House Intelligence member implores corporate America to untether from China to aid US security

"They are an adversary of our country and our people, so stop doing business with China," said Rep. Austin Scott.
Rep. Austin Scott on Just The News - Not Noise

In the aftermath of the China spy balloon episode, one of the newest members of the House Intelligence Committee is urging corporate America to untether from Beijing for the good of American security.

"Everybody in this country and everybody sitting on a corporate board has got to acknowledge that China is spying on the United States of America and its citizens," Rep. Austin Scott (R-Ga.) said Tuesday on the "Just the News, No Noise" TV show. "They are an adversary of our country and our people, so stop doing business with China."

Last week a Chinese spy balloon was spotted entering American airspace and was eventually shot down by the military after moving out over the Atlantic Ocean. There have also been growing concerns about China buying up U.S. farmland, spurring certain governors, like South Dakota Republican Gov. Kristi Noem, to pass legislation banning such purchases.

Scott, who joined the intelligence panel last month, said that if it had not been for American citizens noticing the spy balloon, the Biden administration probably would not have done anything to stop it. 

"It was an American citizen that saw the balloon," Scott said. "They reported it, and once the press started reporting it, the president took action. Had had we not had a U.S. citizen report it, I do not think the president would have taken action against that balloon."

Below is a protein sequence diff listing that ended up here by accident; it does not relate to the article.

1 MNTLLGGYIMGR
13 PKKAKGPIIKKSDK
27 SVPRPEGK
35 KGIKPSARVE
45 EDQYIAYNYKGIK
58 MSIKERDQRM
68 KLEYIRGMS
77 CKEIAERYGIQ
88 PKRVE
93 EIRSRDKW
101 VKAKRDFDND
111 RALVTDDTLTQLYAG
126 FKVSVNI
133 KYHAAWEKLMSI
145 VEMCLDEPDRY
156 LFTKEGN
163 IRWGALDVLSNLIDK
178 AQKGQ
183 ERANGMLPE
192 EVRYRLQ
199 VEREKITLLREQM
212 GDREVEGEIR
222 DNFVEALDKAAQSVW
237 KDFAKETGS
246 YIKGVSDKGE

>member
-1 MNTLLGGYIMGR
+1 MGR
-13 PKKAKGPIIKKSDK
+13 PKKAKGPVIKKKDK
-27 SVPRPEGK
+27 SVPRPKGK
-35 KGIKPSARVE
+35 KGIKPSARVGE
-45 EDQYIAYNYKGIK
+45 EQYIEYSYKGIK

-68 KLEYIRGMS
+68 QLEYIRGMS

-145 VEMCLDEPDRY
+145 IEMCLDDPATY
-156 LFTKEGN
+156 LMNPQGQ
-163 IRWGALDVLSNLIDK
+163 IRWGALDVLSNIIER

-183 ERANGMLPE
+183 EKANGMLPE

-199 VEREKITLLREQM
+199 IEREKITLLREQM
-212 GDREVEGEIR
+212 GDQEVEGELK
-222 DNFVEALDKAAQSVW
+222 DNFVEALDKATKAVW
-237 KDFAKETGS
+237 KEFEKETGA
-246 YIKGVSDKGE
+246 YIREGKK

Rep. Randy Feenstra (R-Iowa) surmised that the spy balloon situation was a test from China to see how much they could get away with. 

"I think part of this China balloon situation was China trying to figure out, 'Alright, how far can we push this? How far can we go?'" Feenstra remarked on the John Solomon Reports podcast. "We just keep capitulating to China, and this is so scary."

Former acting Attorney General Matthew Whitaker said he believes the Chinese Communist Party is the biggest threat to the United States and that everything from stopping U.S. investment in Chinese companies to banning Chinese purchases of American farmland should be on the table. 

"I can't think of a single threat greater than the Chinese Communist Party and what they're trying to do," Whitaker told "Just the News, No Noise" on Tuesday. 

"If we're going to allow China to essentially take our money that we give them which is about $325 billion and a trade surplus to their benefit, and then pour that in and essentially let them buy our country out from under us, I think that's bad policy," he said. 

Another way to hold China accountable is to have individual states take action, Whitaker suggested. 

"In Iowa, we prevent corporate ownership and foreign national ownership of agriculture land," Whitaker said. "A lot of states don't."

Other states that limit or ban foreign countries such as China from purchasing farmland include South Dakota and Indiana.